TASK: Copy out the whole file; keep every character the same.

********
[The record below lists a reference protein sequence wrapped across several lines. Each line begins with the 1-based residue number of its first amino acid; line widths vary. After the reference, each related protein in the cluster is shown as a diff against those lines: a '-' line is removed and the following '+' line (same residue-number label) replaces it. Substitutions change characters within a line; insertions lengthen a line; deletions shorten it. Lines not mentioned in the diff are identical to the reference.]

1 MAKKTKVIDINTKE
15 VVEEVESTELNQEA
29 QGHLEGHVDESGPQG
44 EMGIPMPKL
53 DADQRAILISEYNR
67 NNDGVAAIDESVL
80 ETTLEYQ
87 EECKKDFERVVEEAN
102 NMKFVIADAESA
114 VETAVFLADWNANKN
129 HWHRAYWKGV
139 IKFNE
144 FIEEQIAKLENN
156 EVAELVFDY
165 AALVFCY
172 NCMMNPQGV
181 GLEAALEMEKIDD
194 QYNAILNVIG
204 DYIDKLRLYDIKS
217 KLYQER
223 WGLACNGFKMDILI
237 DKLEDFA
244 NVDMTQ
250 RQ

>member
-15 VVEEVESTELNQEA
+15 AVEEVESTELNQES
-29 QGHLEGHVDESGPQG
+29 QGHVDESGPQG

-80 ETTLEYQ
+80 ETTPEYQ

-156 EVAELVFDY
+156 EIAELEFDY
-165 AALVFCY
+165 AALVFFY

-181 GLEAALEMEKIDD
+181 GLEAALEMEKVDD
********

[The record below lists a reference protein sequence wrapped across several lines. Each line begins with the 1-based residue number of its first amino acid; line widths vary. After the reference, each related protein in the cluster is shown as a diff against those lines: a '-' line is removed and the following '+' line (same residue-number label) replaces it. Substitutions change characters within a line; insertions lengthen a line; deletions shorten it. Lines not mentioned in the diff are identical to the reference.]

1 MAKKTKVIDINTKE
15 VVEEVESTELNQEA
29 QGHLEGHVDESGPQG
44 EMGIPMPKL
53 DADQRAILISEYNR
67 NNDGVAAIDESVL
80 ETTLEYQ
87 EECKKDFERVVEEAN
102 NMKFVIADAESA
114 VETAVFLADWNANKN
129 HWHRAYWKGV
139 IKFNE
144 FIEEQIAKLENN
156 EVAELVFDY
165 AALVFCY
172 NCMMNPQGV
181 GLEAALEMEKIDD
194 QYNAILNVIG
204 DYIDKLRLYDIKS
217 KLYQER
223 WGLACNGFKMDILI
237 DKLEDFA
244 NVDMTQ
250 RQ

>member
-15 VVEEVESTELNQEA
+15 AVEEVESTELNQES
-29 QGHLEGHVDESGPQG
+29 QGHVDESGPQG

-80 ETTLEYQ
+80 ETTPEYQ

-156 EVAELVFDY
+156 EIAELEFDY
-165 AALVFCY
+165 AALVFFY

-181 GLEAALEMEKIDD
+181 GLEAALEMEKVDD